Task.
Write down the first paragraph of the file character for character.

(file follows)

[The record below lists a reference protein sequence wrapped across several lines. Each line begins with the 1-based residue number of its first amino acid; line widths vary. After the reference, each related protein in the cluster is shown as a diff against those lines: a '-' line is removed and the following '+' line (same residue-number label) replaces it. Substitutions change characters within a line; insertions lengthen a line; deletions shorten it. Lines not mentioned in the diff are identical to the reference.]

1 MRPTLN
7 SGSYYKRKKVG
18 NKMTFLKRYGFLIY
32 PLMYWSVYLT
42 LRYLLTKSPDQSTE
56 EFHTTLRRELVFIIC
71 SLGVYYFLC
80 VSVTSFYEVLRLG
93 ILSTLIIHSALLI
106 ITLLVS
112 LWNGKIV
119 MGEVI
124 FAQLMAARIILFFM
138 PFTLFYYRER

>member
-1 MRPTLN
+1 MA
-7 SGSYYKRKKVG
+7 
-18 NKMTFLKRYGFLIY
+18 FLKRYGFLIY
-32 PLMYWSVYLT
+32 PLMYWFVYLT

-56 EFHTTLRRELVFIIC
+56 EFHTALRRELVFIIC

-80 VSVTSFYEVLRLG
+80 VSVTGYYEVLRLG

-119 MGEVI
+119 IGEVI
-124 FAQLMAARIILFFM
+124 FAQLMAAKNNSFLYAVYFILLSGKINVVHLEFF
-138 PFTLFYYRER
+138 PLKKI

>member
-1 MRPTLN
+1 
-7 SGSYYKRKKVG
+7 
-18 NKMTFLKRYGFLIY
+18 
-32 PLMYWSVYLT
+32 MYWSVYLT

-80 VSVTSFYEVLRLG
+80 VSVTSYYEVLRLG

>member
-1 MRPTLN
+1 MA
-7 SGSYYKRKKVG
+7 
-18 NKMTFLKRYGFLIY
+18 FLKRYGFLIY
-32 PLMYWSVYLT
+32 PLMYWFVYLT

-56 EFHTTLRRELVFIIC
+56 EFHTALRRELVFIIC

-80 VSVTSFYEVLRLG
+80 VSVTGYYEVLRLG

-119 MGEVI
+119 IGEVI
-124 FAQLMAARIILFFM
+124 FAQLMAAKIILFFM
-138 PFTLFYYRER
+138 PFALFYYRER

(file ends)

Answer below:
[The record below lists a reference protein sequence wrapped across several lines. Each line begins with the 1-based residue number of its first amino acid; line widths vary. After the reference, each related protein in the cluster is shown as a diff against those lines: a '-' line is removed and the following '+' line (same residue-number label) replaces it. Substitutions change characters within a line; insertions lengthen a line; deletions shorten it. Lines not mentioned in the diff are identical to the reference.]